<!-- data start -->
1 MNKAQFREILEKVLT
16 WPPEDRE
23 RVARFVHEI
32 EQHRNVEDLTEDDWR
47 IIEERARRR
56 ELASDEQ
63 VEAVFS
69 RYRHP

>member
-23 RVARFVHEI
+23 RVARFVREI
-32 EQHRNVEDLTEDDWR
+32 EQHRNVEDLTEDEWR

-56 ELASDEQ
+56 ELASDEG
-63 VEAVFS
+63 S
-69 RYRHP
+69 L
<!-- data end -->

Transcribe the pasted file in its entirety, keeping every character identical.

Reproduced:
1 MNKAQFREILEKVLT
16 WPPEDRE
23 RVARFVHEI
32 EQHRNVEDLTEDDWR
47 IIEERARRR
56 ELASDEQ
63 VEAVFS
69 RYRHP

>member
-23 RVARFVHEI
+23 RVARFVREI
-32 EQHRNVEDLTEDDWR
+32 EQHRNVEDLTEDEWR

-56 ELASDEQ
+56 ELASDEG
-63 VEAVFS
+63 S
-69 RYRHP
+69 L